Stanisław Lem’s Technological Utopia
The subject of this book is the philosophy of Stanisław Lem. The first part contains an analysis and interpretation of one of his early works, The Dialogues. The author tries to show how Lem used the terminology of cybernetics to create a project of sociology and anthropology. The second part examines Lem’s essay Summa technologiae, which is considered as the project of human autoevolution. The term «autoevolution» is a neologism for the concept of humans taking control over their own biological evolution and form in order to improve the conditions of their being. In this interpretation, Summa is an example of a liberal utopia, based on the assumption that all human problems can be resolved by science. Various social theories, which can be linked to the project of autoevolution, are presented in the final part.
16 Putting Pieces Together
The plethora of themes in ST may confuse – and it does confuse the general meaning of the work, which I wanted to bring out here. So I will now summarize it briefly.
Summa Technologiae develops the kind of thinking about the role of technology in the human world, which Lem started to work on in Dialogues. Just as in Dialogues his discourse can be accused of being somewhat chaotic – he put in it everything he was interested in at the time. Even if that is the case, it has no bearing on my analyses. I believe ST is a global prediction of how our civilization will develop technologically, and it includes an elaborate project of autoevolution of our species, based on a set of assumptions pertinent to philosophy, anthropology and social practice. Some of these assumptions have already been discussed in this part of my book. These are, above all: eliminating the opposition between the Natural and the Artificial and the conviction about the progressive character of autoevolution and about its independence from social processes running parallel to it.
I have been trying to show to what extent the stylistic and formal devices Lem used in ST affect the overall shape of his project, especially the fact he does not differentiate between a scientific text and an informal essay. Lem’s thinking in ST develops as follows: first, he considers the possibility of existence of intelligent forms of life different from us, treating it as an initial point of departure for the autoevolutionary project. He then moves on to what is now known as Artificial Intelligence. Its potential can be a step in acquiring control over production and distribution of information and knowledge, and it has the side effect of making “mechanical social control” possible. In the fifth out of eight chapters, he presents a metatheoretical discussion of the scope and methods of the Designer’s actions – in ST it is a symbolic figure representing the human technological potential, which can be used in autoevolution. He talks about “phantomology,” the “early version” of reality subjected to radical technological transformation. In the penultimate chapter, Lem offers a project of “information farming,” which is to be a response to chaotic increase in knowledge, allowing for practical fulfillment of far-reaching autoevolutionary plans presented in the last chapter, which shall be the subject of my analysis on the following pages.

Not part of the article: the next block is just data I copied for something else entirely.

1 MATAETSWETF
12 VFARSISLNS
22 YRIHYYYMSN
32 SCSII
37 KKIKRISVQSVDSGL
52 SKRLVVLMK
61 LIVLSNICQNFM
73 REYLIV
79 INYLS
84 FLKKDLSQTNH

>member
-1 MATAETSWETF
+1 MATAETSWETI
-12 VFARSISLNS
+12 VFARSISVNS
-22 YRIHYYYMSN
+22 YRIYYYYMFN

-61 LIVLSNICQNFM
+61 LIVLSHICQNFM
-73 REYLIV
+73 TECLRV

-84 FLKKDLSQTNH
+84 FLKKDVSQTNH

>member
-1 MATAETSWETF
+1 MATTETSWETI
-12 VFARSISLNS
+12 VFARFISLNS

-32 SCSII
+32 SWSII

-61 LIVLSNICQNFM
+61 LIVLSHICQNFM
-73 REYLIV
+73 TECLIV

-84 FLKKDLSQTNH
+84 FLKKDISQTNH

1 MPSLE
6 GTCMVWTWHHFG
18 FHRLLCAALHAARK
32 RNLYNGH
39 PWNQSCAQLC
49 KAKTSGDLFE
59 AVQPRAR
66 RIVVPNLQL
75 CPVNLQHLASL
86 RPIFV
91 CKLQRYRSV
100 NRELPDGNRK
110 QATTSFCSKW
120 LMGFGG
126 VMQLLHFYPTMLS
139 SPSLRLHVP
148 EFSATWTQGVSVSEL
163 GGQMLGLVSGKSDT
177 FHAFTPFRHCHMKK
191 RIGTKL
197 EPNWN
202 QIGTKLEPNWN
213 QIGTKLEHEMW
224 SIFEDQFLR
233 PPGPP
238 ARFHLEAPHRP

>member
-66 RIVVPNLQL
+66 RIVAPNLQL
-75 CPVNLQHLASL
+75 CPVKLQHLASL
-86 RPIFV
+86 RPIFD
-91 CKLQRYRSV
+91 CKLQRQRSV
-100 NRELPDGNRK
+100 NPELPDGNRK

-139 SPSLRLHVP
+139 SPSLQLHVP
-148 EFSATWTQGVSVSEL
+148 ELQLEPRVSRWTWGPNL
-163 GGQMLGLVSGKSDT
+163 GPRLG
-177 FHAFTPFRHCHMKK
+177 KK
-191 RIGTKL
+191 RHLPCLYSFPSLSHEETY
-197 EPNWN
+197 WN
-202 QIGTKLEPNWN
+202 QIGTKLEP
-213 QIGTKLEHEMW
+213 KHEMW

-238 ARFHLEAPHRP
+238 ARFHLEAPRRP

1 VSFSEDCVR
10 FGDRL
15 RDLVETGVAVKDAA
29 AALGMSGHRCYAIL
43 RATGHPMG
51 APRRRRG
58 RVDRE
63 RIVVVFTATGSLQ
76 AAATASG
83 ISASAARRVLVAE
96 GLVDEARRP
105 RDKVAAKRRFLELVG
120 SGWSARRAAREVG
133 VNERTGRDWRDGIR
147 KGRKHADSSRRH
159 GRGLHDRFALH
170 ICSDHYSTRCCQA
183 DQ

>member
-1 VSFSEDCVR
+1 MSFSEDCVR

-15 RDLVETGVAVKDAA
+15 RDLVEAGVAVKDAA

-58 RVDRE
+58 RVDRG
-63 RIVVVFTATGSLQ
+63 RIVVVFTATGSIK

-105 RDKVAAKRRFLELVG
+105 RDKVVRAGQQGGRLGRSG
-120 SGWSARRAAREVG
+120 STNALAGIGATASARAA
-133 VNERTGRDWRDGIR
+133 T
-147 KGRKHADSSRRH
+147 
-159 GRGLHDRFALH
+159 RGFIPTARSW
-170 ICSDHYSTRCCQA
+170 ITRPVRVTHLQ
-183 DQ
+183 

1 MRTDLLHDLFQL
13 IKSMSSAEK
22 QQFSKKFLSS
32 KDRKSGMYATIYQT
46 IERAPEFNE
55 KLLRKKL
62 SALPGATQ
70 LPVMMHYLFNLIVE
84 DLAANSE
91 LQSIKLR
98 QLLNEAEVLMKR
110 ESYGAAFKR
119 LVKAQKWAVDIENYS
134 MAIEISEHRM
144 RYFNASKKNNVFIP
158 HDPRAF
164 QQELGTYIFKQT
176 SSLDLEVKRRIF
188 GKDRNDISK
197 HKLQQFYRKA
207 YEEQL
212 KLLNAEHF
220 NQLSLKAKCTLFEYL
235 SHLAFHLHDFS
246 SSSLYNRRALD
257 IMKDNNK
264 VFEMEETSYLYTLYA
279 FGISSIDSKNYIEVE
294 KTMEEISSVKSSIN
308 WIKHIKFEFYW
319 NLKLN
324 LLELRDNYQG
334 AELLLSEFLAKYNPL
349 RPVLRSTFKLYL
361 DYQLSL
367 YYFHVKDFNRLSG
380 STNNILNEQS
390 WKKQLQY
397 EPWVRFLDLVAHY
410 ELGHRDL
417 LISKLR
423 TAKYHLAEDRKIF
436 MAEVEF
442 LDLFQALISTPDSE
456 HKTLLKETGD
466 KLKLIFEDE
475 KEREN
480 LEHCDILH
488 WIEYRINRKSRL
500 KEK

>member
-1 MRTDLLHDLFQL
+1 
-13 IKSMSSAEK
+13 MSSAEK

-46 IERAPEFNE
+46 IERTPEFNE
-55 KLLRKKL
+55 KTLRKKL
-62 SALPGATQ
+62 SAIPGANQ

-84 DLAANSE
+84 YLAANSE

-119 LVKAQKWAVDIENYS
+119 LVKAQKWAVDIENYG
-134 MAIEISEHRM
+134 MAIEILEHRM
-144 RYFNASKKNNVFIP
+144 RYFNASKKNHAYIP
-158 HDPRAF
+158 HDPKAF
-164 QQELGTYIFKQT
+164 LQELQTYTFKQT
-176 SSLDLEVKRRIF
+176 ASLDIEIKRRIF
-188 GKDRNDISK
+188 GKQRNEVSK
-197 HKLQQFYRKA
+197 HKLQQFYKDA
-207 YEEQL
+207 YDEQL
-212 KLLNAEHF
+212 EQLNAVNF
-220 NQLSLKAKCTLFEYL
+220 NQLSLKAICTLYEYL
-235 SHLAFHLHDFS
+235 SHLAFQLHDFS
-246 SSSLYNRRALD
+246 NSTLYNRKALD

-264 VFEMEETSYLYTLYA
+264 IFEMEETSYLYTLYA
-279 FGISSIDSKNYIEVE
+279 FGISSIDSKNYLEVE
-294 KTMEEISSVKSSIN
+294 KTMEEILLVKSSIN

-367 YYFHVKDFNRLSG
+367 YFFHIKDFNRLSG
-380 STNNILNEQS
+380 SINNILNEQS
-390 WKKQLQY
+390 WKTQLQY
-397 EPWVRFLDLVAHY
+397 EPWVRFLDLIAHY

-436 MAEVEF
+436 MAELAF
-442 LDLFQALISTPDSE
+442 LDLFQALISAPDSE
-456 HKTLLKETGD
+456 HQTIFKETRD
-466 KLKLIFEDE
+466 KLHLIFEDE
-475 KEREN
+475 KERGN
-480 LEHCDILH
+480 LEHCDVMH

As its final result autoevolution is to lead to rejecting the earlier form of human existence, both its spiritual and physical aspects. The totalizing character of the autoevolutionary projects and Lem’s partially concealed meliorist anthropology ←143 | 144→give utopian qualities to the whole idea. From a humanist’s point of view, its most striking feature is complete rejection of human historicity and neglecting the impact of social processes on technological evolution and autoevolution. Yet those features are justified given other premises Lem accepts. In his vision, technology replaces culture in its function of a reservoir of symbolic meanings and values and thus technology interferes with every sphere of life, completely permeating human material environment – it becomes what philosophers used to call Lebenswelt.
This summary makes the structure of ST seem fairly clear, but Lem’s argument is constantly interrupted with dozens of digressions and side notes, which may give an impression of the whole being quite chaotic, especially to a reader unaccustomed to this kind of broad intellectual gestures that are so typical for this particular author. Moreover, he himself is frequently skeptical about his arguments and interrupts himself with self-commentaries, doubts or methodological remarks. As a result ST is a very layered text that renders itself very easily to diverging interpretations. By no means am I claiming that the attempt at interpretation that I am presenting here is the final one. ←144 | 145→